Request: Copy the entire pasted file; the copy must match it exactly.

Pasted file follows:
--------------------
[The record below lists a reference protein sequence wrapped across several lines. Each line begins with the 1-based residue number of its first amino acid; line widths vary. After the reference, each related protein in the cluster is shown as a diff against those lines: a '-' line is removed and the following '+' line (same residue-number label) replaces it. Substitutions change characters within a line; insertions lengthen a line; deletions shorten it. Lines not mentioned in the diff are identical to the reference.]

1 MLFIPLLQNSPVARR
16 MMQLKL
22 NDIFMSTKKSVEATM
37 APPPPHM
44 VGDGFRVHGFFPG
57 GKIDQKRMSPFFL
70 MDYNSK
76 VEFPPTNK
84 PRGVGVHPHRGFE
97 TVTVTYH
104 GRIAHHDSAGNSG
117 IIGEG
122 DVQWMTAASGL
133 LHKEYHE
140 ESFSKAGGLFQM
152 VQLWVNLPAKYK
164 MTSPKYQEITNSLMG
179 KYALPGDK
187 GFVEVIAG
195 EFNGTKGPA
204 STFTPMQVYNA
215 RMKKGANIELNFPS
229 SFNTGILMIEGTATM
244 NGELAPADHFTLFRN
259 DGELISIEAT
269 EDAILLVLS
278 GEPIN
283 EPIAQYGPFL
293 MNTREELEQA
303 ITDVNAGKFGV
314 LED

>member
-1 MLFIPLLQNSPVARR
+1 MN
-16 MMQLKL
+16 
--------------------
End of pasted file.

[The record below lists a reference protein sequence wrapped across several lines. Each line begins with the 1-based residue number of its first amino acid; line widths vary. After the reference, each related protein in the cluster is shown as a diff against those lines: a '-' line is removed and the following '+' line (same residue-number label) replaces it. Substitutions change characters within a line; insertions lengthen a line; deletions shorten it. Lines not mentioned in the diff are identical to the reference.]

1 MLFIPLLQNSPVARR
16 MMQLKL
22 NDIFMSTKKSVEATM
37 APPPPHM
44 VGDGFRVHGFFPG
57 GKIDQKRMSPFFL
70 MDYNSK
76 VEFPPTNK
84 PRGVGVHPHRGFE
97 TVTVTYH
104 GRIAHHDSAGNSG
117 IIGEG
122 DVQWMTAASGL
133 LHKEYHE
140 ESFSKAGGLFQM
152 VQLWVNLPAKYK
164 MTSPKYQEITNSLMG
179 KYALPGDK
187 GFVEVIAG
195 EFNGTKGPA
204 STFTPMQVYNA
215 RMKKGANIELNFPS
229 SFNTGILMIEGTATM
244 NGELAPADHFTLFRN
259 DGELISIEAT
269 EDAILLVLS
278 GEPIN
283 EPIAQYGPFL
293 MNTREELEQA
303 ITDVNAGKFGV
314 LED

>member
-1 MLFIPLLQNSPVARR
+1 MN
-16 MMQLKL
+16 